Mother's Day is fast approaching and for the past week or so I've been wondering what to make for my Mum this year. Of course I could make her some elaborate chocolate showstopper, or something equally indulgent, but knowing that my Mum is very conscious about the types and quantities of fat that she includes in her diet such bakes really wouldn't have been appropriate for her.
So, wanting to make her something which was relatively healthy yet eye catching, I recalled the pretty vibe of our apple roses which I made last year and was inspired to make this family sized apple rose tart.
Of course pastry itself isn't the healthiest of choices having invariably been made with butter packed with saturated fats. But having successfully made a vegan pastry just last week for our Beetroot & Lentil Pie, which was so much healthier having been made with an olive oil, I knew that that vegan pastry recipe would be perfect for this healthy Apple Rose Tart. This pretty tart recipe does include a certain amount of refined sugar, a total of about 85g, but the individual serving quantity would be minimal once this posh apple pie is divided between guests.
As I say, apple rose tarts are essentially a posh apple pie having been constructed with pastry and apples, but the impact it brings once it's brought to the table far out weighs that of a regular apple pie. It certainly has aesthetic appeal, resembling a bouquet of pretty pink roses. And, just to confirm, apple rose tarts certainly aren't style over substance! Their flavour is as delicious as you would expect from any apple pie recipe. Beautiful pastry. Apple. Cinnamon. And a hint of custard. Surely perfect flavours.
Now, I have to admit that apple rose tarts are time consuming to make, and can be a little fiddly at first when starting to roll the apple roses, but with a little patience the rolling technique soon becomes an awful lot easier! And of course your Mum, or other special person, is surely worth the time and effort when making something as delicious and aesthetically pretty as an apple rose tart.
So, here's how to make an Apple Rose Tart!
bouquet of roses. They're just as delicious as any apple pie. This one is healthier having been made with an olive oil which is substantially lower in saturated fats than butter.
Hands on time: about 1.5 - 2 hours Cook time: 30 - 37 mins Yield: 1 large tart, serves 6 - 8 people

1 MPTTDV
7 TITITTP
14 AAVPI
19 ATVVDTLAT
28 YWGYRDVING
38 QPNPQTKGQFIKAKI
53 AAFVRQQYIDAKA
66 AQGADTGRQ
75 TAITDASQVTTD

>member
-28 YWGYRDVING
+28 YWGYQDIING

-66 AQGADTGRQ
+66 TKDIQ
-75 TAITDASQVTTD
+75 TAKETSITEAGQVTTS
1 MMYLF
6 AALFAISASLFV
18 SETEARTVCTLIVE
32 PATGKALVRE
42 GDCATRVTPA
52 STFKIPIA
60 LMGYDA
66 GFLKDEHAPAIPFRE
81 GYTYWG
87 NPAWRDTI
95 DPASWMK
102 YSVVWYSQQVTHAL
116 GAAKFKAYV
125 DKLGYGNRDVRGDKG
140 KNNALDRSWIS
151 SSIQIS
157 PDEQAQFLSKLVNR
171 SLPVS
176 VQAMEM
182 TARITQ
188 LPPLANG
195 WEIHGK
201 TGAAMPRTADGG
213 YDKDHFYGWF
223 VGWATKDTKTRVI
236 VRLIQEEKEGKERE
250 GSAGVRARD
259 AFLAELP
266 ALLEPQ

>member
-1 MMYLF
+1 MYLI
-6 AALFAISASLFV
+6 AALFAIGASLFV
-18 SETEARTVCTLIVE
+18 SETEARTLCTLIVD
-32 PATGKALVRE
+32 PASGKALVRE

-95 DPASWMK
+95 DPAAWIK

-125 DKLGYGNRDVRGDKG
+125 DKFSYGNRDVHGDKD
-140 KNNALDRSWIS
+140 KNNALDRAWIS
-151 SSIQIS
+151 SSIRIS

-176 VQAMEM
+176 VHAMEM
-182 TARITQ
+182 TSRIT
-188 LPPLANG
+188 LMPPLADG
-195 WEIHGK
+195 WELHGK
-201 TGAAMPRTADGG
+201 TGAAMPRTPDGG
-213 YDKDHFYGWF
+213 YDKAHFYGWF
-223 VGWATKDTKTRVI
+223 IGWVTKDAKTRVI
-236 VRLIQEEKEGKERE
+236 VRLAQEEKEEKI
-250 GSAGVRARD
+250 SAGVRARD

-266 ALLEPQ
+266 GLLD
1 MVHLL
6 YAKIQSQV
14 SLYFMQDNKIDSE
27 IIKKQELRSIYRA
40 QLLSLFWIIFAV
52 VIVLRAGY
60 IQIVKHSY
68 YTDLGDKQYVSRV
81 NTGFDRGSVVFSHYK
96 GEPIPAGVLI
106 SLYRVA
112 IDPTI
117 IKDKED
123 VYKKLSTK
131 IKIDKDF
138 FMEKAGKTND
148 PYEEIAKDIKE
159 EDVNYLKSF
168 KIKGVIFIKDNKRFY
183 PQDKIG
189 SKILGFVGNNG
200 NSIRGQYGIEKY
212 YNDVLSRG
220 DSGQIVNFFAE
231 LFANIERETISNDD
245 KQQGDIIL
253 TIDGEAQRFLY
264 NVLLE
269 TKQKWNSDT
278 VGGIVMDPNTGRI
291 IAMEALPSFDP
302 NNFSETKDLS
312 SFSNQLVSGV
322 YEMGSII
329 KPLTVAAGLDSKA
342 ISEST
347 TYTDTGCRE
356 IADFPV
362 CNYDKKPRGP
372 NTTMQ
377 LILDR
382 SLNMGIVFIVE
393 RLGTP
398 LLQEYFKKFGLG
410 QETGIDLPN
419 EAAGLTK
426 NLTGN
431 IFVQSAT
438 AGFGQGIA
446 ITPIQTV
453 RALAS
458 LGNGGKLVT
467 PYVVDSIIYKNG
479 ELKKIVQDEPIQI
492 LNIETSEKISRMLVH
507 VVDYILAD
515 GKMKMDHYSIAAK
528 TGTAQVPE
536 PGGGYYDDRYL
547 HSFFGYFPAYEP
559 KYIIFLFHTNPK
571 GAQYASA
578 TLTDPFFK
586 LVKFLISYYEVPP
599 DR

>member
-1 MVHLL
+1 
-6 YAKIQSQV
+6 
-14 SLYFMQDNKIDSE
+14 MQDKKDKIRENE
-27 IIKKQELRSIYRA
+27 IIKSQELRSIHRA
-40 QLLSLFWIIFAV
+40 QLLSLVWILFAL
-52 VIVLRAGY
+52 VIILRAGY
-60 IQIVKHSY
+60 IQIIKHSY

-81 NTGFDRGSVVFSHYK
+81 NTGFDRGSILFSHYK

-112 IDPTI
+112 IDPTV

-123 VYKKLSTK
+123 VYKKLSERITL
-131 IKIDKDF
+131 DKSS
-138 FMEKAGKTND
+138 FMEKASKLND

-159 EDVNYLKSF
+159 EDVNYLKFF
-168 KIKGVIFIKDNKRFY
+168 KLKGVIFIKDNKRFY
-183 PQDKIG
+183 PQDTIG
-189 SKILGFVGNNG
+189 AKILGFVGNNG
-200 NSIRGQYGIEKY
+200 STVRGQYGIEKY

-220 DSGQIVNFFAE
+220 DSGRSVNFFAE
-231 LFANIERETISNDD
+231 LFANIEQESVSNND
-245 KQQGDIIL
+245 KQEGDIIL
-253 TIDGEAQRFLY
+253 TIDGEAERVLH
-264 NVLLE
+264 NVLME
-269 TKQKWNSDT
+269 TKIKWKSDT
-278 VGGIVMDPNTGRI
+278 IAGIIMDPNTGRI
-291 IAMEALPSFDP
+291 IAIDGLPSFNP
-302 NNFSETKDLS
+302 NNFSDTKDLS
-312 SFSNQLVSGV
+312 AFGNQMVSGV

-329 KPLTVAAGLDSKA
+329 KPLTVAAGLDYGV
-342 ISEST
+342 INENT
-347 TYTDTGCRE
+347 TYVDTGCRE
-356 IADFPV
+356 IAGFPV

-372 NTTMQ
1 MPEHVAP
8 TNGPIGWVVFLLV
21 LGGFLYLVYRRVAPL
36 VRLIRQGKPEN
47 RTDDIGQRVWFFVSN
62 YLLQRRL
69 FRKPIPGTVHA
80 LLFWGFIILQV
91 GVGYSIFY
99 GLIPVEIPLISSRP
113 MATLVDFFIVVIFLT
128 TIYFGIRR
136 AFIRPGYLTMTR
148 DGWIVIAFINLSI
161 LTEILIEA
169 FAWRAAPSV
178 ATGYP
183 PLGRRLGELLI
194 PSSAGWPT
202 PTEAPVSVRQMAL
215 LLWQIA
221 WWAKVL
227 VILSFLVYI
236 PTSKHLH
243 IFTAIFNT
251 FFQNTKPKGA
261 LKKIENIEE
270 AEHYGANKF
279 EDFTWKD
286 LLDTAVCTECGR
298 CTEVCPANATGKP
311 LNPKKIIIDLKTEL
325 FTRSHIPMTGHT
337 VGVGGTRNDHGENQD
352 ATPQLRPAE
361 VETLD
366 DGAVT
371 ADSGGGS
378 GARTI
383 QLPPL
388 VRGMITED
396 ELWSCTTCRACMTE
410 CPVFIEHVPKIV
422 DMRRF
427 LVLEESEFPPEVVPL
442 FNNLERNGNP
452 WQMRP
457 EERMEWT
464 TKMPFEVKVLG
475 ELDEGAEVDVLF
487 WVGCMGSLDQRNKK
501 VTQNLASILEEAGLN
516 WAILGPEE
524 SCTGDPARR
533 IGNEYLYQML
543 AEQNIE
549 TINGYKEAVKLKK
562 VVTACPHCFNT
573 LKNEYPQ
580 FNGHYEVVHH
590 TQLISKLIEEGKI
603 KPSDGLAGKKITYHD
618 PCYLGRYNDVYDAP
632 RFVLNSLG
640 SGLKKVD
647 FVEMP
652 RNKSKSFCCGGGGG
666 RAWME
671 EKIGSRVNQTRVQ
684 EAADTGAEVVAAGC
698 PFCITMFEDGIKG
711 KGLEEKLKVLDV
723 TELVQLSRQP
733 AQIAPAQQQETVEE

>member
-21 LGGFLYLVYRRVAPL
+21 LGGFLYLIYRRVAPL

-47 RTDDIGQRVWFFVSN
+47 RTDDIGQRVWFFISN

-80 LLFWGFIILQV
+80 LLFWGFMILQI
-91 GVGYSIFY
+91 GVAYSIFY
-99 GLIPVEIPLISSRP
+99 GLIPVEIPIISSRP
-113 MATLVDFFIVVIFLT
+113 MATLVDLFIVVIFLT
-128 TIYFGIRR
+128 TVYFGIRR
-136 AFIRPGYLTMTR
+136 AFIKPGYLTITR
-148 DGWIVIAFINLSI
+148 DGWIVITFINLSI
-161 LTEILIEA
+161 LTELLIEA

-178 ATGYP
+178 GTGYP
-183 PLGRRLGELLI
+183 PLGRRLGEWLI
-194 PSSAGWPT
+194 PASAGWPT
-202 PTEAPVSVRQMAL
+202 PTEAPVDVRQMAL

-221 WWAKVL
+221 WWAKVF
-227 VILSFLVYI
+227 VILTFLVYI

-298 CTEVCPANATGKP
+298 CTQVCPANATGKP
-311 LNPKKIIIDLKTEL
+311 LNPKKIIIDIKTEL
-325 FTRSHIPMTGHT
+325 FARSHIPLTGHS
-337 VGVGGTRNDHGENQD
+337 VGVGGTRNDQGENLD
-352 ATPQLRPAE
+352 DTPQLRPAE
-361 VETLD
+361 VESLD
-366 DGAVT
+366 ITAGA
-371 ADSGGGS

1 x 22cm Loose bottomed tart tin.
Mandolin or Box Grater with slicing facility
For the Pastry
- 280g Plain Flour (white) + extra for rolling out
- Pinch Salt
- 60g Icing Sugar
- 70ml Light Olive Oil (or sunflower oil, vegetable oil, rapeseed oil)
- 5 - 6 tablespoon Cold Water
For the Filling
- 2 medium to large Bramley Apples
- 1 - 2 tablespoon Caster Sugar
- ½ teaspoon Ground Cinnamon
- 1 level tablespoon Birds Custard Powder
- 1 - 2 tablespoon Ground Almonds
- 5 or 6 Red Eating Apples (we used Jazz)
- 1 Lemon, juice of
- 1 tablespoon Apricot Jam (ideally smooth) slackened with a teaspoon water.
a) Preparing the apple roses is fiddling and time consuming, but the more you make the easier the technique becomes. b) You may find it easier to shape the apple roses by laying a line of apple slices (slightly overlapping) on the work bench and then rolling them up on the bench. I found it easier to roll them between my fingers and thumb. c) Aim to purchase the reddest eating apples you can find. d) The apples need to be sliced very thinly to allow them to be rolled into a rose shape. It's unlikely you'll achieve this by using a knife to slice them. We used the slicing facility on a box grater. Do be careful if you choose to use a mandolin! e) Use the mandolin carefully, remember it is very sharp! f) If you don't have baking beans available to use, uncooked rice is a great alternative. It can be used time and time again. g) Consider using a microwave to cook and soften the eating apples rather than using a pan of water on the hob. They will need about a minute in a bowl of water in a microwave.